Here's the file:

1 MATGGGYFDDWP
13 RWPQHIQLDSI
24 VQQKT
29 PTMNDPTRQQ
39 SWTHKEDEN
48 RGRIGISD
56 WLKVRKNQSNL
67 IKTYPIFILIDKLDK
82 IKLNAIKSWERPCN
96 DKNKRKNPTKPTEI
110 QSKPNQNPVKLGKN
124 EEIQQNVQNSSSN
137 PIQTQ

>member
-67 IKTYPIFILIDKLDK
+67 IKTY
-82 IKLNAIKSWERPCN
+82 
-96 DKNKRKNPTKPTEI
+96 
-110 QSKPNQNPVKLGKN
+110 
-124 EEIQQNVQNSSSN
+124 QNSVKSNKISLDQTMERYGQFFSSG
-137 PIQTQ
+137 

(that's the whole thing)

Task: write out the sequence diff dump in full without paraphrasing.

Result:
1 MATGGGYFDDWP
13 RWPQHIQLDSI
24 VQQKT
29 PTMNDPTRQQ
39 SWTHKEDEN
48 RGRIGISD
56 WLKVRKNQSNL
67 IKTYPIFILIDKLDK
82 IKLNAIKSWERPCN
96 DKNKRKNPTKPTEI
110 QSKPNQNPVKLGKN
124 EEIQQNVQNSSSN
137 PIQTQ

>member
-67 IKTYPIFILIDKLDK
+67 IKTY
-82 IKLNAIKSWERPCN
+82 
-96 DKNKRKNPTKPTEI
+96 
-110 QSKPNQNPVKLGKN
+110 
-124 EEIQQNVQNSSSN
+124 QNSVKSNKISLDQTMERYGQFFSSG
-137 PIQTQ
+137 